Unsurprisingly, they found the expected association, since IF depends in turn on recent citation rates, and a body of literature shows that industry-sponsored trials attract more citations than those funded by a nonprofit source. There are reasons: for example, randomised controlled trials and meta-analyses are cited more frequently than clinical studies with less-rigorous design, regardless of funding, and high-impact journals are likely to attract the former. There is “gamesmanship,” with commercial sponsors and publishing companies skilled at obtaining publicity in the mass media, a known stimulant for citations. Only slightly dubious is the habit of commercial companies disseminating papers favourable to their product to individual clinicians at conferences or through sponsorship of review papers—themselves a potent accelerator of IF. More culpable is the fact that studies showing positive outcomes for a drug or device under consideration are more likely to be published than “negative” studies; editors are partly to blame for this but so are commercial sponsors, whose methodologically well-conducted studies with unfavourable results tended not to see the light of day, at least in the pretrial registration era.
Lundh and colleagues do not claim that their findings demonstrate that editors’ judgment on acceptance or rejection is influenced by the paper’s predicted effect on IF. Nonetheless, I have heard editors support a paper at a selection meeting by stating that it is likely to be well cited.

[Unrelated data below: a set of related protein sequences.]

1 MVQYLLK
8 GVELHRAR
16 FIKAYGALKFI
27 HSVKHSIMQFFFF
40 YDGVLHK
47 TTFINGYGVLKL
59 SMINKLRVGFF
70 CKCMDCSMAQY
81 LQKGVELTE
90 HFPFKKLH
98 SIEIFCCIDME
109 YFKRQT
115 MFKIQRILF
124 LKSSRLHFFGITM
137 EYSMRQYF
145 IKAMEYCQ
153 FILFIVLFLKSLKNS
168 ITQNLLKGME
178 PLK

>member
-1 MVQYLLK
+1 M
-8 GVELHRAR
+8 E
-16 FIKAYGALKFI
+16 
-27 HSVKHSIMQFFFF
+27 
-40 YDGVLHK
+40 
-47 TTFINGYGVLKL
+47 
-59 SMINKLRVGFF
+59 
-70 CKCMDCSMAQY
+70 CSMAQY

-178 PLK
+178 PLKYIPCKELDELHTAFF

Publishers’ Profits and Sponsored Studies
More intriguingly, the second aim of their study was to investigate the possible financial benefits to publishers of the journals they investigated. Their attempted method was to seek data on income from advertisements, reprints, and industry-supported supplements as a percentage of total income. The editors of the two UK-based journals,BMJ and The Lancet, provided the data. The editors of JAMA and The New England Journal of Medicine (NEJM)declined, as did the publisher of Annals of Internal Medicine. The owners of the latter confirmed the proxy data obtained from the US Internal Revenue Service but the publishers of the former two journals, the American Medical Association and the Massachusetts Medical Society, did not respond.